F. Kim, K. Sohn, J. Wu, and J. Huang, “Chemical synthesis of gold nanowires in acidic solutions,” J. Am. Chem. Soc. 130(44), 14442–14443 (2008). [CrossRef] [PubMed]

8.

K. E. Korte, S. E. Skrabalak, and Y. Xia, “Rapid synthesis of silver nanowires through a cucl- or cucl2-mediated polyol process,” J. Mater. Chem. 18, 437–441 (2008). [CrossRef]

9.

A. V. Akimov, A. Mukherjee, C. L. Yu, D. E. Chang, A. S. Zibrov, P. R. Hemmer, H. Park, and M. D. Lukin, “Generation of single optical plasmons in metallic nanowires coupled to quantum dots,” Nature 450 (06230), 402–406 (2007). [CrossRef] [PubMed]

10.

R. Kolesov, B. Grotz, G. Balasubramanian, R. J. Stöhr, A. A. L. Nicolet, P. R. Hemmer, F. Jelezko, and J. Wrachtrup, “Wave-particle duality of single surface plasmon polaritons,” Nat. Phys. 5, 470–474 (2009). [CrossRef]

11.

A. Huck, S. Kumar, A. Shakoor, and U. L. Andersen, “Controlled coupling of a single nitrogen-vacancy center to a silver nanowire,” Phys. Rev. Lett. 106 (8), 096801 (2011). [CrossRef] [PubMed]

12.

Z. Guo, Y. Zhang, Y. D. Mu, L. Xu, S. Xie, and N. Gu, “Facile synthesis of micrometer-sized gold nanoplates through an aniline-assisted route in ethylene glycol solution,” Colloid Surf. A-Physicochem. Eng. Asp. 278(1–3), 33–38 (2006). [CrossRef]

13.

C. Xionghui and Z. Aixia, “Preparation of microsized silver crystals with different morphologies by a wet-chemical method,” Rare Metals 29, 407–412 (2010). [CrossRef]

14.

C. Gruber, P. Kusar, A. Hohenau, and J. R. Krenn, “Controlled addressing of quantum dots by nanowire plasmons,” Appl. Phys. Lett. 100, 231102 (2012). [CrossRef]

15.

C. S. Ah, Y. J. Yun, H. J. Park, W.-J. Kim, D. H. Ha, and W. S. Yun, “Size-controlled synthesis of machinable single crystalline gold nanoplates,” Chem. Mat. 17(22), 5558–5561 (2005). [CrossRef]

16.

P. B. Johnson and R. W. Christy, “Optical constants of the noble metals,” Phys. Rev. B 6, 4370–4379 (1972). [CrossRef]

17.

P. R. West, S. Ishii, G. V. Naik, N. K. Emani, V. M. Shalaev, and A. Boltasseva, “Searching for better plasmonic materials,” Laser Photon. Rev. 4(6), 795–808 (2010). [CrossRef]

18.

M.-S. Jin, Q. Kuang, X.-G. Han, S.-F. Xie, Z.-X. Xie, and L.-S. Zheng, “Liquidliquid interface assisted synthesis of size- and thickness-controlled ag nanoplates,” J. Solid State Chem. 183(6), 1354–1358 (2010). [CrossRef]

19.

T. Deckert-Gaudig, F. Erver, and V. Deckert, “Transparent silver microcrystals: Synthesis and application for nanoscale analysis,” Langmuir , 25(11), 6032–6034 (2009). [CrossRef] [PubMed]

20.

Q. Lu, K.-J. Lee, S.-J. Hong, N. V. Myung, H.-T. Kim, and Y.-H. Choa, “Growth factors for silver nanoplates formed in a simple solvothermal process,” J. Nanosci. Nanotechnol. 10(5), 3393–3396 (2010). [CrossRef] [PubMed]

21.

L. A. Giannuzzi and F. A. Stevie, Introduction to Focused Ion Beams: Instrumentation, Theory, Techniques and Practice (Springer, USA, 2005). [CrossRef]

22.

L. A. Peyser, A. E. Vinson, A. P. Bartko, and R. M. Dickson, “Photoactivated fluorescence from individual silver nanoclusters,” Science 291 (5501), 103–106 (2001). [CrossRef] [PubMed]

23.

H. Wei, D. Ratchford, X. Li, H. Xu, and C.-K. Shih, “Propagating surface plasmon induced photon emission from quantum dots,” Nano Lett. 9(12), 4168–4171 (2009). [CrossRef] [PubMed]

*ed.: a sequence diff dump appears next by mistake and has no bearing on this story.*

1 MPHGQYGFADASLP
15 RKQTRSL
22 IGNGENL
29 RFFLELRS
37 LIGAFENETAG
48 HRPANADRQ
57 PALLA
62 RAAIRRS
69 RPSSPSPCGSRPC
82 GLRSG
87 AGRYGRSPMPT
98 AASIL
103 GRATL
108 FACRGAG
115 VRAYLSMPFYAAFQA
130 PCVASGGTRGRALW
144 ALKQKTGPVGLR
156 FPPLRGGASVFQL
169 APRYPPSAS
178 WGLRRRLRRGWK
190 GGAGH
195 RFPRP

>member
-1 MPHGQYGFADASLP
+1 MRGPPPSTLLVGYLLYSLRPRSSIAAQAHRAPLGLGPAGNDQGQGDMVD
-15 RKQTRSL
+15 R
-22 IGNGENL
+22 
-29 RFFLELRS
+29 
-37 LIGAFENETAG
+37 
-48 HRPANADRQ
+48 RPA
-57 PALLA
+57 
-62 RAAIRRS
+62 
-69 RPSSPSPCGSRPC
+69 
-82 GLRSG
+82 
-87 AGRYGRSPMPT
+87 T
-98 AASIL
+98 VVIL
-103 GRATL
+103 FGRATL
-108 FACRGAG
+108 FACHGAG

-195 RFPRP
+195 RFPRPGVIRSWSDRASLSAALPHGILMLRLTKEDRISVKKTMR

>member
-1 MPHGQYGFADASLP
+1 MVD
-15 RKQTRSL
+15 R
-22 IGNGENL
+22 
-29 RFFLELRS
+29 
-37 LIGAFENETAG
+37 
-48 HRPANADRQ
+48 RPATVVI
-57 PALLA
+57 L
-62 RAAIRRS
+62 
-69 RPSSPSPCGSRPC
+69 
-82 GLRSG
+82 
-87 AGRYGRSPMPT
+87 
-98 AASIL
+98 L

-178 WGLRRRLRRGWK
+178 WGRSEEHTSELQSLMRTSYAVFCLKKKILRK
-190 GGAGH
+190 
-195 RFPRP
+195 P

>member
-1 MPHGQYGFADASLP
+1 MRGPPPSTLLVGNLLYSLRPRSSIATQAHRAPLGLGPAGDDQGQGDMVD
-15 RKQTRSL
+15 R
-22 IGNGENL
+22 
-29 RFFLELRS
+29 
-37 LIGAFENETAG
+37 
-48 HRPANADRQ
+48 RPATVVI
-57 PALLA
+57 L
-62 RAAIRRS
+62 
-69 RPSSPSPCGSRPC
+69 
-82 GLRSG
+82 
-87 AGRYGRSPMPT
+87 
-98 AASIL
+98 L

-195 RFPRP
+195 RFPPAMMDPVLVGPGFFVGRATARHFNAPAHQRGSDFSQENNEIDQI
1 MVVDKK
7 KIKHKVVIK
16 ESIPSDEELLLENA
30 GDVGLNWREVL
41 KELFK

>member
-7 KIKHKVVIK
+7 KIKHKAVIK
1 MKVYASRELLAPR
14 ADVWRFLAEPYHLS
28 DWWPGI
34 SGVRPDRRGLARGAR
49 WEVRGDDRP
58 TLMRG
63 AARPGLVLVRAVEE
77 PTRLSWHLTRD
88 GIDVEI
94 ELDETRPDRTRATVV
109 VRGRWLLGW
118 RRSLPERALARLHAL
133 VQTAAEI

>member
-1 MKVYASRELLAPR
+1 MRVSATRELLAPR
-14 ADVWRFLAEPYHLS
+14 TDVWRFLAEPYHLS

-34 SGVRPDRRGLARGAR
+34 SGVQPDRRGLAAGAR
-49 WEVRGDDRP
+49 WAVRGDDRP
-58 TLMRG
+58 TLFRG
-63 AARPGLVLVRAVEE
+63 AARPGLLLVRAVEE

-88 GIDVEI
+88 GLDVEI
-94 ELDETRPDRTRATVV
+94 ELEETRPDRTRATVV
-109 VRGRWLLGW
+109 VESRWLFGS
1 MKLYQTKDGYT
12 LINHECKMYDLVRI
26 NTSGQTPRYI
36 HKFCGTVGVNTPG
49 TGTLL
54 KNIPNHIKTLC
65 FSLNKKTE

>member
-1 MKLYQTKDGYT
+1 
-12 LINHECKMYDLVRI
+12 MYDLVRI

24.

E. D. Palik, Handbook of Optical Constants (Academic Press, 1998).

25.

S. Laux, N. Kaiser, A. Zöller, R. Götzelmann, H. Lauth, and H. Bernitzki, “Room-temperature deposition of indium tin oxide thin films with plasma ion-assisted evaporation,” Thin Solid Films 335(12), 1–5 (1998). [CrossRef]

26.

R. Gordon, “Reflection of cylindrical surface waves,” Opt. Express 17(21), 18621–18629 (2009). [CrossRef]

OCIS Codes
(160.3900) Materials : Metals
(220.3740) Optical design and fabrication : Lithography
(240.6680) Optics at surfaces : Surface plasmons
(260.3910) Physical optics : Metal optics
(250.5403) Optoelectronics : Plasmonics

ToC Category:
Optics at Surfaces

History
Original Manuscript: August 17, 2012
Revised Manuscript: September 24, 2012
Manuscript Accepted: October 1, 2012
Published: October 12, 2012

Citation
Shailesh Kumar, Ying-Wei Lu, Alexander Huck, and Ulrik L. Andersen, "Propagation of plasmons in designed single crystalline silver nanostructures," Opt. Express 20, 24614-24622 (2012)
http://www.opticsinfobase.org/oe/abstract.cfm?URI=oe-20-22-24614


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References

  1. D. K. Gramotnev and S. I. Bozhevolnyi, “Plasmonics beyond the diffraction limit,” Nat. Photon.4, 83–91 (2010). [CrossRef]
  2. J. A. Schuller, E. S. Barnard, W. Cai, Y. C. Jun, J. S. White, and M. L. Brongersma, “Plasmonics for extreme light concentration and manipulation,” Nat. Mater.9, 193–204 (2010). [CrossRef] [PubMed]
  3. D. E. Chang, A. S. Sørensen, P. R. Hemmer, and M. D. Lukin, “Quantum optics with surface plasmons,” Phys. Rev. Lett.97 (5), 053002 (2006). [CrossRef] [PubMed]
  4. D. E. Chang, A. S. Sørensen, E. A. Demler, and M. D. Lukin, “A single-photon transistor using nanoscale surface plasmons,” Nat. Phys.3, 807–812 (2007). [CrossRef]
  5. H. Ditlbacher, A. Hohenau, D. Wagner, U. Kreibig, M. Rogers, F. Hofer, F. R. Aussenegg, and J. R. Krenn, “Silver nanowires as surface plasmon resonators,” Phys. Rev. Lett.95, 257403 (2005). [CrossRef] [PubMed]